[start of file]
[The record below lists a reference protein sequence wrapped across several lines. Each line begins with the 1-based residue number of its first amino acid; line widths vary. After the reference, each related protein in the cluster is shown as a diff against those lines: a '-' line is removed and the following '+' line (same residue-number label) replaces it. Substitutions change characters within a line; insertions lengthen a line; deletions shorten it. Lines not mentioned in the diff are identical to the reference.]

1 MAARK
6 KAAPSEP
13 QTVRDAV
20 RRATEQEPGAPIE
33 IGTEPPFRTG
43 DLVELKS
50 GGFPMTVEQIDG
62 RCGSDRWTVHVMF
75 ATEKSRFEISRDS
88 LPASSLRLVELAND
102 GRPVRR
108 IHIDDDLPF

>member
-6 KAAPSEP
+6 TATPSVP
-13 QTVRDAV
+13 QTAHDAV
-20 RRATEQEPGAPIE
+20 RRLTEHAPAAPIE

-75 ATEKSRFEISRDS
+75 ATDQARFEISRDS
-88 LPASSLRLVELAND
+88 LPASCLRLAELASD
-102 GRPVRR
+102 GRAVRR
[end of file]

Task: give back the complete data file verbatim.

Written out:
[The record below lists a reference protein sequence wrapped across several lines. Each line begins with the 1-based residue number of its first amino acid; line widths vary. After the reference, each related protein in the cluster is shown as a diff against those lines: a '-' line is removed and the following '+' line (same residue-number label) replaces it. Substitutions change characters within a line; insertions lengthen a line; deletions shorten it. Lines not mentioned in the diff are identical to the reference.]

1 MAARK
6 KAAPSEP
13 QTVRDAV
20 RRATEQEPGAPIE
33 IGTEPPFRTG
43 DLVELKS
50 GGFPMTVEQIDG
62 RCGSDRWTVHVMF
75 ATEKSRFEISRDS
88 LPASSLRLVELAND
102 GRPVRR
108 IHIDDDLPF

>member
-6 KAAPSEP
+6 TATPSVP
-13 QTVRDAV
+13 QTAHDAV
-20 RRATEQEPGAPIE
+20 RRLTEHAPAAPIE

-75 ATEKSRFEISRDS
+75 ATDQARFEISRDS
-88 LPASSLRLVELAND
+88 LPASCLRLAELASD
-102 GRPVRR
+102 GRAVRR